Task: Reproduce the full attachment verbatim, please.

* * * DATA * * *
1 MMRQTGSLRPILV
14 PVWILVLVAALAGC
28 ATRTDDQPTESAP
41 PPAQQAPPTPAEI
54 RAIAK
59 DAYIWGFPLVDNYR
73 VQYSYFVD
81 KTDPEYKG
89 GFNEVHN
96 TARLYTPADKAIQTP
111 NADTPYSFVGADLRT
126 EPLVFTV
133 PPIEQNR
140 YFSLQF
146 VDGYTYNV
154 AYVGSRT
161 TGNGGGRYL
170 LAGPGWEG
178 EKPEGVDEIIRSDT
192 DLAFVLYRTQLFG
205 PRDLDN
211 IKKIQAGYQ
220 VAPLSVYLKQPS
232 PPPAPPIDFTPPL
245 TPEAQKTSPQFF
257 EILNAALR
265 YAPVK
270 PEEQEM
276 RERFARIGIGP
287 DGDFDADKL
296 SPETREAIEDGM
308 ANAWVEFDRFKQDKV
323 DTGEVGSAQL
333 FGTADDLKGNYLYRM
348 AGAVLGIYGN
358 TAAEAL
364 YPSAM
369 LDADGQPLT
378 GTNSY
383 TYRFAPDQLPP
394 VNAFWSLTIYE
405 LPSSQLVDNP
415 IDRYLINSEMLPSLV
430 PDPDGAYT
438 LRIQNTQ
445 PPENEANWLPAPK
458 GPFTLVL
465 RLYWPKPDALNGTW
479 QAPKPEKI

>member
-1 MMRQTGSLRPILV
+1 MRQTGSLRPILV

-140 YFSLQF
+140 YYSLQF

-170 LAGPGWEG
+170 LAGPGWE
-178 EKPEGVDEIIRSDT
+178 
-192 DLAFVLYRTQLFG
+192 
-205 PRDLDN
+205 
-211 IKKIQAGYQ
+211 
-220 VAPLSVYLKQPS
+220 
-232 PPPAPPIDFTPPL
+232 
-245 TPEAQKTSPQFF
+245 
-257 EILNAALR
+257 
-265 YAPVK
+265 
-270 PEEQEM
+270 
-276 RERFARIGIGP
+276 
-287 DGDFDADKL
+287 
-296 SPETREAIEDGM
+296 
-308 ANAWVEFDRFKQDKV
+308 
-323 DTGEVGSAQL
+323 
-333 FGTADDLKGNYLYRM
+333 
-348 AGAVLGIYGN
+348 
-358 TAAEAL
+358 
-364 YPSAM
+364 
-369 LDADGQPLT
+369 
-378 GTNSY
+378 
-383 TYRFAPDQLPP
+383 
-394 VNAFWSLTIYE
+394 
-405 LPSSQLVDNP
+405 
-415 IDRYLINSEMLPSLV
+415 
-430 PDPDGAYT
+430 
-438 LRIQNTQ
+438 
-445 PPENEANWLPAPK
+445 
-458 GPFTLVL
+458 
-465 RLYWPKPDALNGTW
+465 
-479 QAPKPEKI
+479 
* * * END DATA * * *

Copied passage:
1 MMRQTGSLRPILV
14 PVWILVLVAALAGC
28 ATRTDDQPTESAP
41 PPAQQAPPTPAEI
54 RAIAK
59 DAYIWGFPLVDNYR
73 VQYSYFVD
81 KTDPEYKG
89 GFNEVHN
96 TARLYTPADKAIQTP
111 NADTPYSFVGADLRT
126 EPLVFTV
133 PPIEQNR
140 YFSLQF
146 VDGYTYNV
154 AYVGSRT
161 TGNGGGRYL
170 LAGPGWEG
178 EKPEGVDEIIRSDT
192 DLAFVLYRTQLFG
205 PRDLDN
211 IKKIQAGYQ
220 VAPLSVYLKQPS
232 PPPAPPIDFTPPL
245 TPEAQKTSPQFF
257 EILNAALR
265 YAPVK
270 PEEQEM
276 RERFARIGIGP
287 DGDFDADKL
296 SPETREAIEDGM
308 ANAWVEFDRFKQDKV
323 DTGEVGSAQL
333 FGTADDLKGNYLYRM
348 AGAVLGIYGN
358 TAAEAL
364 YPSAM
369 LDADGQPLT
378 GTNSY
383 TYRFAPDQLPP
394 VNAFWSLTIYE
405 LPSSQLVDNP
415 IDRYLINSEMLPSLV
430 PDPDGAYT
438 LRIQNTQ
445 PPENEANWLPAPK
458 GPFTLVL
465 RLYWPKPDALNGTW
479 QAPKPEKI

>member
-1 MMRQTGSLRPILV
+1 MRQTGSLRPILV

-140 YFSLQF
+140 YYSLQF

-170 LAGPGWEG
+170 LAGPGWE
-178 EKPEGVDEIIRSDT
+178 
-192 DLAFVLYRTQLFG
+192 
-205 PRDLDN
+205 
-211 IKKIQAGYQ
+211 
-220 VAPLSVYLKQPS
+220 
-232 PPPAPPIDFTPPL
+232 
-245 TPEAQKTSPQFF
+245 
-257 EILNAALR
+257 
-265 YAPVK
+265 
-270 PEEQEM
+270 
-276 RERFARIGIGP
+276 
-287 DGDFDADKL
+287 
-296 SPETREAIEDGM
+296 
-308 ANAWVEFDRFKQDKV
+308 
-323 DTGEVGSAQL
+323 
-333 FGTADDLKGNYLYRM
+333 
-348 AGAVLGIYGN
+348 
-358 TAAEAL
+358 
-364 YPSAM
+364 
-369 LDADGQPLT
+369 
-378 GTNSY
+378 
-383 TYRFAPDQLPP
+383 
-394 VNAFWSLTIYE
+394 
-405 LPSSQLVDNP
+405 
-415 IDRYLINSEMLPSLV
+415 
-430 PDPDGAYT
+430 
-438 LRIQNTQ
+438 
-445 PPENEANWLPAPK
+445 
-458 GPFTLVL
+458 
-465 RLYWPKPDALNGTW
+465 
-479 QAPKPEKI
+479 